This summer, about a half-dozen students have been volunteering at Doors to Hope, a charity ministering to immigrant families aimed at breaking the cycle of poverty and violence through education.
Doors to Hope is a grassroots initiative that opened in January 2013 and is operated by the Sisters of Charity of Nazareth. It offers resources such as computer literacy training and GED classes.
WATCH video of UofL students volunteering at Doors to Hope: http://youtu.be/dHlc-vLTWMI
The charity’s location at a church near Jim Patterson Stadium, the university’s back yard, makes it easy for students to take the time to volunteer. UofL is the only university with a presence there.
The student volunteers assist with tutoring for children of all ages that come to the program, and there are plans to begin a student-led introductory English program in the fall for students and their parents. Also in the fall, UofL fine arts students will assist Doors to Hope by designing visual communications materials for the program.
Program coordinator Morel Jones praised the students’ versatility in assisting wherever they’re needed, saying that the extra helping hands make the rest of the volunteers’ jobs a lot easier.
Typical duties for a student volunteer might include playing an educational board game or practicing literacy skills with children, who are aged 2 to 15 and whose families work at Churchill Downs.
“We get a lot of kids whose mothers come to the ESL program here, and I just try to occupy their time in a constructive way,” said Ian White, one of the UofL student volunteers. “I end up just listening and talking with them, and it’s really a lot of fun.”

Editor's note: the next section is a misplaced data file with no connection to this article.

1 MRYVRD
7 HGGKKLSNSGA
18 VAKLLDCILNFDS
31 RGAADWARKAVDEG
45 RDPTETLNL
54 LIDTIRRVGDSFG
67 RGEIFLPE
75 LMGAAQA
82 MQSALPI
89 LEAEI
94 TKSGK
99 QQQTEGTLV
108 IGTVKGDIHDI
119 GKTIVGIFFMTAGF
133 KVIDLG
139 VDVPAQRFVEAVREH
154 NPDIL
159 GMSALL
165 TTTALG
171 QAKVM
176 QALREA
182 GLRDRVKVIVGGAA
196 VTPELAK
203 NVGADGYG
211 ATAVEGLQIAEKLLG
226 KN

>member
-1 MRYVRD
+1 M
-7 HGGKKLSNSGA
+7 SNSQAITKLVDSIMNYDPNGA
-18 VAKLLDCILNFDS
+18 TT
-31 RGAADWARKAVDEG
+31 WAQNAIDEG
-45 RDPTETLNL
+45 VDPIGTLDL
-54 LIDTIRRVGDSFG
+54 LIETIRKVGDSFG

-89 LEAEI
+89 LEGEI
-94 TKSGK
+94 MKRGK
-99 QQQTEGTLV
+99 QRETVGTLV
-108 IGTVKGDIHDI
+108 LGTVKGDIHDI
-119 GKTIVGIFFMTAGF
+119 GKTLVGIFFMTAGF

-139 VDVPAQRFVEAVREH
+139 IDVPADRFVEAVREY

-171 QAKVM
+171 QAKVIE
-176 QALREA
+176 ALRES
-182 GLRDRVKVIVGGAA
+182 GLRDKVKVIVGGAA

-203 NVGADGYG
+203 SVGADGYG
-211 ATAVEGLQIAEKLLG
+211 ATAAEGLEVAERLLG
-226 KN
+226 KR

LALS and Doors to Hope are both partnering with Behold 1500 Latinos!, a program under Louisville Mayor Greg Fischer’s 55,000 Degrees initiative aimed at helping at least 1,500 Latino students receive post-secondary degrees by the year 2020.
“We are very grateful to have been invited to collaborate with the Behold 1500 Latinos! initiative and the Doors to Hope program on their efforts to provide tutoring and mentoring to Latino students and families,” said Rhonda Buchanan, LALS director. “Our goal is to help the Latino community in any way we can, to help every parent, child and family be successful, and in return our students benefit as well.”
Buchanan went on to say that a dozen or more students are expected to take part when the semester begins, and more are always welcome. Information is available on the LALS website.
Doors to Hope is located at Holy Name Church, 2914 S. Third St., and is open Tuesdays, Thursdays and Fridays noon to 7 p.m., and Saturdays 10 a.m. to noon.